Go Back   Tech Support Forum > Microsoft Support > Windows 7 , Windows Vista Support


Using Memorex CD-RW Disks

This is a discussion on Using Memorex CD-RW Disks within the Windows 7 , Windows Vista Support forums, part of the Tech Support Forum category. Hi everybody : I formatted a Memorex CD-RW disk. And then proceeded to transfer data files to this disk. The


Reply
 
Thread Tools Search this Thread
Old 05-19-2017, 11:43 AM   #1
Registered Member
 
Join Date: Jan 2010
Location: Florida
Posts: 116
OS: Windows 7 Pro 32-bit



Hi everybody :

I formatted a Memorex CD-RW disk. And then proceeded to transfer data files to this disk. The first thing I noticed was that I couldn't "drag-and-drop" files. (I'm backing up my Sketchup projects). When I right-clicked on Drive E, the PASTE option wasn't listed. Before, when I did this same procedure, this option WAS available. I checked the Properties for this disk. Yes....it showed there was a disk in this drive. And that it was a rewritable. I COULD, however, open the file with Sketchup and re-save it...this time to the disk. I checked the disk to see if these files were actually on the disk.....yes they were. I'm not sure what to ckeck to "enable" the drag-and-drop function. I'm using Windows 7 Professional 32-bit. With 3Gb RAM. I'm not sure what other information to include in this message. Thanks
garystan
garystan is offline   Reply With Quote
Sponsored Links
Advertisement
 
Old 05-19-2017, 11:58 AM   #2
TSF Team, Emeritus
 
spunk.funk's Avatar
 
Join Date: May 2010
Location: Los Angeles
Posts: 36,462
OS: Windows 10 64 bit, Windows 8 64, Windows 7 64 Bit SP1, XP SP3, Mac OSX 10.11.5

My System


If you are going to be sending files to a backup source, you should use a USB Flash drive, which can be easily formatted, and reused, as well as files drag and dropped there.
RW discs are troublesome. The ability to Format and reuse is limited, and problems will arise. I also found Memorex discs to be lower quality and not compatible with many burners.
If you must use a CD/RW disc, try right clicking the file and choose Send To... CD/RW drive.
spunk.funk is online now   Reply With Quote
Old 05-19-2017, 09:02 PM   #3
Registered Member
 
Join Date: Jan 2010
Location: Florida
Posts: 116
OS: Windows 7 Pro 32-bit



spunk.funk :
What I'm going to say isn't to "argue" the point. But.....a while back I WAS able to drag-and-drop files from my Folders to Drive D. (This is in reference to using a CD-RW disk). I tried a different disk, same problem. I DID try a USB drive I had sitting around.....and had no problem with the "drag-and-drop". I'd still like to find out what the problem is. I'm just not sure what to check.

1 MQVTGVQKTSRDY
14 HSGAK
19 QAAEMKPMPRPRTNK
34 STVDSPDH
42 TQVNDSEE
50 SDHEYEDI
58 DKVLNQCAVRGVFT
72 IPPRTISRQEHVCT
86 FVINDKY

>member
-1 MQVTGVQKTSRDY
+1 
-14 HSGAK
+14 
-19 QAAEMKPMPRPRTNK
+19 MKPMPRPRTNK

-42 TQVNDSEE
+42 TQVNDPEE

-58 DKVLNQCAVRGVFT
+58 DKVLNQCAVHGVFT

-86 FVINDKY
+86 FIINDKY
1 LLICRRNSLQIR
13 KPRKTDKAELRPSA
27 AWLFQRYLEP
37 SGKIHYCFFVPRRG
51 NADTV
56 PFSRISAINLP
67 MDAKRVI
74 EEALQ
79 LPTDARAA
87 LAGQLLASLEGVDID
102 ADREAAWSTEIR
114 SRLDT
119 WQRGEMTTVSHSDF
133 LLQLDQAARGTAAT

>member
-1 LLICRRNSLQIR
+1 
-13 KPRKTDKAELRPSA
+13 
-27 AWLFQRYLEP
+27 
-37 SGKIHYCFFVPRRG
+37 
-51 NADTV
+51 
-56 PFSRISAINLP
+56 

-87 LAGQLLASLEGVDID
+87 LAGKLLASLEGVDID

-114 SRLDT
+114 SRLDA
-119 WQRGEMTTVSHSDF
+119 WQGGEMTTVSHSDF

Thanks,
garystan
garystan is offline   Reply With Quote
Old 05-19-2017, 09:29 PM   #4
TSF Enthusiast
 
Wizmo's Avatar
 
Join Date: Apr 2011
Location: Caribbean
Posts: 3,614
OS: WIN7 ULTIMATE - 64 bit (SP1), FIREFOX



I must concur with spunk.funk and agree that using CD-RW disks is courting disaster. I have had VERY poor results with any of these disks, regardless of brand. Simply not a reliable media, ESPECIALLY for backup purposes!

USB flash AND external HDD (at least single redundant storage) for backups is my routine. Lived it - Learned it!

__________________
"The pure and simple truth is rarely pure and never simple." - Oscar Wilde

"First get your facts; then you can distort them at your leisure." - Mark Twain

"Remember - HARDWARE is the part of the computer that can be KICKED!" - WIZMO
Wizmo is online now   Reply With Quote
Old 05-20-2017, 04:14 AM   #5
Team Manager - Networking
Moderator - Hardware
 
JimE's Avatar
 
Join Date: Apr 2009
Location: St Louis, MO
Posts: 19,086
OS: Win 7 SP1

My System


Software issue.

I will start by saying I don't recall all of the specifics of how this works.

However, having said that, I don't believe XP natively supported CD-RW media. In addition, in order for RW media to be used in the fashion of drag and drop, you have to be running a type of packet writing software ( https://en.wikipedia.org/wiki/Packet_writing ). When this technology was new, the big issue was that there were several makers of this software and they didn't all use the same specs. So if you burned a disc on one computer using software A, it likely wouldn't be useable on another computer using software B. Also, there were often problems even when using the same software if files were frequently added and/or removed.

I remember (trying) to use this technology when it was new, and that was primarily because it was like a continuation of the floppy disc days (only with larger disc sizes) and media was much more expensive when this came out.

As noted above, RW media longevity is questionable, and you often don't know that a disc is faulty until you are trying to recover data. I suggest using write once media (ie: CD-R) or using the RW discs as write once (not multi-session) and verify the data after the burn.

Otherwise, I agree with those above, based on cost and ease of use, USB flash drives are the best solution.
__________________
Jim

JimE is offline   Reply With Quote
Old 05-20-2017, 04:50 AM   #6
Registered Member
 
Join Date: Jan 2010
Location: Florida
Posts: 116
OS: Windows 7 Pro 32-bit



Spunk.funk
Wizmo
Jim E :